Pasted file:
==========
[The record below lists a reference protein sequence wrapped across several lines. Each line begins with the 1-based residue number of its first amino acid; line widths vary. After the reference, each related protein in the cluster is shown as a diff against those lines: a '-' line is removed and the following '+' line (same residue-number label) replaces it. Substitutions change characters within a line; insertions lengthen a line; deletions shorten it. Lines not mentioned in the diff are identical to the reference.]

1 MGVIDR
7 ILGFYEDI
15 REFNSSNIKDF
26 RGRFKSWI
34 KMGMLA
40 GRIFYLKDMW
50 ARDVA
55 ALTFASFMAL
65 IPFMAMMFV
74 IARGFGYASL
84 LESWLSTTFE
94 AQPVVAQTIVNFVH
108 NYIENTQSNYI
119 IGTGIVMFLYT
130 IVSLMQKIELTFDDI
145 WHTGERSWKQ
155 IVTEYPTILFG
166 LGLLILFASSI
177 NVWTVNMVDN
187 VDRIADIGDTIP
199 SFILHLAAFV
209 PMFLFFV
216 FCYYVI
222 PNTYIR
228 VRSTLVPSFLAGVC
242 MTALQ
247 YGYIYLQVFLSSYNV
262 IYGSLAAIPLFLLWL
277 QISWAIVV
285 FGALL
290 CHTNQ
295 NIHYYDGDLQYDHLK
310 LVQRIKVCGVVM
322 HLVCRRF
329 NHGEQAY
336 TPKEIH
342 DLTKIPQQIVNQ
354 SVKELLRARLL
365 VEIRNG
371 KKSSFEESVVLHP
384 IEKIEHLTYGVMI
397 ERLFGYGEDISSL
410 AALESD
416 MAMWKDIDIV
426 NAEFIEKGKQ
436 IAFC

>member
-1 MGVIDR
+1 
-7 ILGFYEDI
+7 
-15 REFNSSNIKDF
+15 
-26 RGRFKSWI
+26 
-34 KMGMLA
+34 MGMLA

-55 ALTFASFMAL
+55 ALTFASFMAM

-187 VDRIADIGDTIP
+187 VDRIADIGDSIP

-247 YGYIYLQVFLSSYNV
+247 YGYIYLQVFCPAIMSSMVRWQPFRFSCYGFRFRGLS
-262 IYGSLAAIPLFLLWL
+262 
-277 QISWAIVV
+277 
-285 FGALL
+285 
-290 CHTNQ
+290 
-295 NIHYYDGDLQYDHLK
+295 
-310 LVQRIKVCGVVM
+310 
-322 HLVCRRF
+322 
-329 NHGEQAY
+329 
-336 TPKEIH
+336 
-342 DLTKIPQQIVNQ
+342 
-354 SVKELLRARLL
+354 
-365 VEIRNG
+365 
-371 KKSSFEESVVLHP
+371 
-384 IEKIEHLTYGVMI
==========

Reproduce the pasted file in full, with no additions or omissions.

[The record below lists a reference protein sequence wrapped across several lines. Each line begins with the 1-based residue number of its first amino acid; line widths vary. After the reference, each related protein in the cluster is shown as a diff against those lines: a '-' line is removed and the following '+' line (same residue-number label) replaces it. Substitutions change characters within a line; insertions lengthen a line; deletions shorten it. Lines not mentioned in the diff are identical to the reference.]

1 MGVIDR
7 ILGFYEDI
15 REFNSSNIKDF
26 RGRFKSWI
34 KMGMLA
40 GRIFYLKDMW
50 ARDVA
55 ALTFASFMAL
65 IPFMAMMFV
74 IARGFGYASL
84 LESWLSTTFE
94 AQPVVAQTIVNFVH
108 NYIENTQSNYI
119 IGTGIVMFLYT
130 IVSLMQKIELTFDDI
145 WHTGERSWKQ
155 IVTEYPTILFG
166 LGLLILFASSI
177 NVWTVNMVDN
187 VDRIADIGDTIP
199 SFILHLAAFV
209 PMFLFFV
216 FCYYVI
222 PNTYIR
228 VRSTLVPSFLAGVC
242 MTALQ
247 YGYIYLQVFLSSYNV
262 IYGSLAAIPLFLLWL
277 QISWAIVV
285 FGALL
290 CHTNQ
295 NIHYYDGDLQYDHLK
310 LVQRIKVCGVVM
322 HLVCRRF
329 NHGEQAY
336 TPKEIH
342 DLTKIPQQIVNQ
354 SVKELLRARLL
365 VEIRNG
371 KKSSFEESVVLHP
384 IEKIEHLTYGVMI
397 ERLFGYGEDISSL
410 AALESD
416 MAMWKDIDIV
426 NAEFIEKGKQ
436 IAFC

>member
-1 MGVIDR
+1 
-7 ILGFYEDI
+7 
-15 REFNSSNIKDF
+15 
-26 RGRFKSWI
+26 
-34 KMGMLA
+34 MGMLA

-55 ALTFASFMAL
+55 ALTFASFMAM

-187 VDRIADIGDTIP
+187 VDRIADIGDSIP

-247 YGYIYLQVFLSSYNV
+247 YGYIYLQVFCPAIMSSMVRWQPFRFSCYGFRFRGLS
-262 IYGSLAAIPLFLLWL
+262 
-277 QISWAIVV
+277 
-285 FGALL
+285 
-290 CHTNQ
+290 
-295 NIHYYDGDLQYDHLK
+295 
-310 LVQRIKVCGVVM
+310 
-322 HLVCRRF
+322 
-329 NHGEQAY
+329 
-336 TPKEIH
+336 
-342 DLTKIPQQIVNQ
+342 
-354 SVKELLRARLL
+354 
-365 VEIRNG
+365 
-371 KKSSFEESVVLHP
+371 
-384 IEKIEHLTYGVMI